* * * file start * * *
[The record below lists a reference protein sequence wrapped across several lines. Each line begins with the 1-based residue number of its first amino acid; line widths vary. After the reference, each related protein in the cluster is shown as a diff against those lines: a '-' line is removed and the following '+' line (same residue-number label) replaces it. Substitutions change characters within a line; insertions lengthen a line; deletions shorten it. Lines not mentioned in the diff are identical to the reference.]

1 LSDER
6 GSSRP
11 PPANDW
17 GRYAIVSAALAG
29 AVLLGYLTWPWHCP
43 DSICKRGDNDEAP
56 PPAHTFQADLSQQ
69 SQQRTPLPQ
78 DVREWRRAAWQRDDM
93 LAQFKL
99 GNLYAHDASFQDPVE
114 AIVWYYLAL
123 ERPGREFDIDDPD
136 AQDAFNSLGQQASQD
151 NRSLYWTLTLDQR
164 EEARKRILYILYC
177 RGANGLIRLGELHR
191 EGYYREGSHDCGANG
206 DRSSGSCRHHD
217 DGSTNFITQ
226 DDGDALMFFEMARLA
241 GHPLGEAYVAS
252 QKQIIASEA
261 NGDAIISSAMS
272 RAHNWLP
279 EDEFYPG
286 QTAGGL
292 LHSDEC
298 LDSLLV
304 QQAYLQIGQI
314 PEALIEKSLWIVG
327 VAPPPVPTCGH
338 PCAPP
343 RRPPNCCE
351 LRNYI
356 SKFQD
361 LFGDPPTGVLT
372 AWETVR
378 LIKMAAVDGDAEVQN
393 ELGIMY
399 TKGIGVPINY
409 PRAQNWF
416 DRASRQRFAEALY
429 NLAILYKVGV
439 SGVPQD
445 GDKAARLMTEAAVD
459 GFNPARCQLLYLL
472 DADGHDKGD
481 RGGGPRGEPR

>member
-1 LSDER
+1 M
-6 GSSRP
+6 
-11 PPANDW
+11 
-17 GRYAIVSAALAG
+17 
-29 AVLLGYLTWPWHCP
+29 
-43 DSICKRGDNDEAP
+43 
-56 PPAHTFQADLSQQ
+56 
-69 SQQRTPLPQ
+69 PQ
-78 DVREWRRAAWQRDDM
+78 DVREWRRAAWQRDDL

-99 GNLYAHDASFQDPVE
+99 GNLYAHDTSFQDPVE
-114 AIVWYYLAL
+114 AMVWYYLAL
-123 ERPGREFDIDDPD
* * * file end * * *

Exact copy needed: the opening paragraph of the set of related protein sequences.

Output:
[The record below lists a reference protein sequence wrapped across several lines. Each line begins with the 1-based residue number of its first amino acid; line widths vary. After the reference, each related protein in the cluster is shown as a diff against those lines: a '-' line is removed and the following '+' line (same residue-number label) replaces it. Substitutions change characters within a line; insertions lengthen a line; deletions shorten it. Lines not mentioned in the diff are identical to the reference.]